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Explain how Peel changed the fortunes of the Conservative party 1829 - 41 Between 1829 and 1841, many changes had been made by Peel to reconstruct the Tory Party

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Explain how Peel changed the fortunes of the Conservative party 1829 - 41 Between 1829 and 1841, many changes had been made by Peel to reconstruct the Tory Party in to the Conservative Party which enabled them to win the elections in 1841 with the majority of over 70%. However many historians may argue that it may not be entirely by down to Peel but other external factors, for example the weakness and vulnerability of the Whigs causing their electoral support to diminish. I believe that it was a variation of both Peel and external factors explaining the fortunes of the conservative party. Peel had been perceived to improve the conservative party fortunes as he was able to recognise that the middle class were more important than ever in society and the party needed to embrace policies and reinforce the traditional along with embracing the new industrial society. To solve this, Peel established the Carlton club to deal with the electoral matters, it was a place to gather all Tories and consolidate what Toryism really was. This was seen as a strength as the Whigs did not realise this and lost out on many of the middle class electorates. ...read more.


but some may say that the Tory electorate did not widen to include the middle class as the statistics show that the most gain of votes were in the traditional Tory areas. The transformation also brought the before broken party back together, the ultras were firmly behind Peel and so disappeared as a separate group. Therefore leading to victory in the 1841 elections and were able to secure a majority of 76 seats. However, the defeat of the Whigs was not primarily due to the revival of the Conservative Party which had taken place under Robert Peel but is also because of the externals like the weakness of the Whigs. One of the reasons behind the Whigs defeat was due to them being a party of reform and reaction. For example when the agricultural depression took place in 1830, the Swing disturbances were taking place throughout southern England led to severe legislations to punish them. This was also the case with many of the radical, working class people who were not satisfied with the reforms, like the Factory Act of 1833 which was optional and not imposed on therefore there were widespread demands for parliamentary reform. ...read more.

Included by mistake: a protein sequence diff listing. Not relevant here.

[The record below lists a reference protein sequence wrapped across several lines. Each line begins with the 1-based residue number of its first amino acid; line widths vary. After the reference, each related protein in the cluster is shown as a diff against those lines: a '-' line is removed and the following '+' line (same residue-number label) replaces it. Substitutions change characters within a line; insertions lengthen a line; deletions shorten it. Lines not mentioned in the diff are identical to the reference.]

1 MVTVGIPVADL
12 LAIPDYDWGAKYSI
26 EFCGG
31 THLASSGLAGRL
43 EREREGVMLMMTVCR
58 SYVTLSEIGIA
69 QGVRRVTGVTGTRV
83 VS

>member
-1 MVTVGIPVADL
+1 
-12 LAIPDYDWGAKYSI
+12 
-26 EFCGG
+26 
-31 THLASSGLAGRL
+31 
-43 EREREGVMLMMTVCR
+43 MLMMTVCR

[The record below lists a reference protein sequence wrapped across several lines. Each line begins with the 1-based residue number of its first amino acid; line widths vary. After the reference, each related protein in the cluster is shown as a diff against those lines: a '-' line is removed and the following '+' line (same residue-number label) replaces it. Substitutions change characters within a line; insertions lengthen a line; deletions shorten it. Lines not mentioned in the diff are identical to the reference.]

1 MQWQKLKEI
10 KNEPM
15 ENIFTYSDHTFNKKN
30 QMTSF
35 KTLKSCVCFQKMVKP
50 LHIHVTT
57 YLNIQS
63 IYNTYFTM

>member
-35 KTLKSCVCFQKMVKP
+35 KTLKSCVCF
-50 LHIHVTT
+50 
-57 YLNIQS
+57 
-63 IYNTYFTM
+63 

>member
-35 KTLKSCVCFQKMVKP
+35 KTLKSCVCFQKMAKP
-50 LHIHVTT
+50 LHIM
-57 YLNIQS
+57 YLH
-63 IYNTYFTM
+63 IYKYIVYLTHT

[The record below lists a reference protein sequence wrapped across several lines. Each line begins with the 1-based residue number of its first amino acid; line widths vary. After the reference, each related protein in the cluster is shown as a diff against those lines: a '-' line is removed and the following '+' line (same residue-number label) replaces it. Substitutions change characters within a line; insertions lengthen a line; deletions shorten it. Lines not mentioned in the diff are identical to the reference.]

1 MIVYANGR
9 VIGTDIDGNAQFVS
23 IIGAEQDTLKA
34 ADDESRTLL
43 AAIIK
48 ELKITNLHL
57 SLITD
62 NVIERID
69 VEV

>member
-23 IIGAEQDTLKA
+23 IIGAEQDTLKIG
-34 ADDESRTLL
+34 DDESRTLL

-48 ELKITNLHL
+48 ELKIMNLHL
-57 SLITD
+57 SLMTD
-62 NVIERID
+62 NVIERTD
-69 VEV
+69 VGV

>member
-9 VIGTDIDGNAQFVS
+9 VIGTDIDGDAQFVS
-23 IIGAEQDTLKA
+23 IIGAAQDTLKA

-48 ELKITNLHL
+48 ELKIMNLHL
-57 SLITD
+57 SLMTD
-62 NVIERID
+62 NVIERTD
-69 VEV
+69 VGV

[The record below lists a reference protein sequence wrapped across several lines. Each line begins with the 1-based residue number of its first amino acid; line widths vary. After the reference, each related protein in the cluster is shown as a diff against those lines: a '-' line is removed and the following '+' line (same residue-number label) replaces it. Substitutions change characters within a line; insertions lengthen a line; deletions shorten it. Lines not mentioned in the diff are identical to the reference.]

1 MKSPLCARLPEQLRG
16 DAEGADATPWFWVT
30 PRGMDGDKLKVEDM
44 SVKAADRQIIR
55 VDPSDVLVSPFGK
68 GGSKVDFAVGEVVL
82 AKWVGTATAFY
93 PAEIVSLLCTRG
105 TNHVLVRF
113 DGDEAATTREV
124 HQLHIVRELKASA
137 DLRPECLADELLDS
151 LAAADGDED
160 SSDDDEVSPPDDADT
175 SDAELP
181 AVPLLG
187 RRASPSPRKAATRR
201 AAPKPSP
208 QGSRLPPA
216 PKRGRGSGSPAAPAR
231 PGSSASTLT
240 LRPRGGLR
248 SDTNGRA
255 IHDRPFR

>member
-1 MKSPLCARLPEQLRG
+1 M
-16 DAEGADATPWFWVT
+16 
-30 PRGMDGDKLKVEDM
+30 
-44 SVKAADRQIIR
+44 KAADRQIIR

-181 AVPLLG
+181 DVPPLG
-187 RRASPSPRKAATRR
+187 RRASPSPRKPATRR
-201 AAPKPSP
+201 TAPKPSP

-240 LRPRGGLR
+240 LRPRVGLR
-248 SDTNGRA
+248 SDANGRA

the tax on churches and promising grants to Irish education. This was also the case with the close relation between Melbourne and Victoria which led to the 'Bedchamber crisis', when Melbourne decided to resign due to the majority being reduce however the queen refused to change any of the ladies of her bedchamber, who were all Whigs. This gave the Whigs two more years in power, this showed the failure of the Whigs and the only reason to an extra two years was due to the queen which resulted in the revival of the Chartists movement and hardship for the working class. This also allowed Peel to use this time to build up his control of the part and widen the electoral appeal. Therefore in conclusion, the reason behind the conservative victory was not primarily due to the weakness of the Whigs but a combination of the strength of the Conservatives and the vulnerability of the Whigs. I believe the main reason to this conclusion is due to the fact that where ever the Whigs showed weakness, Peel had used this to his advantage for example, the bedchamber crisis where Peel had used this time constructively to reconstruct his party and gaining victory in 1841. ?? ?? ?? ?? ...read more.

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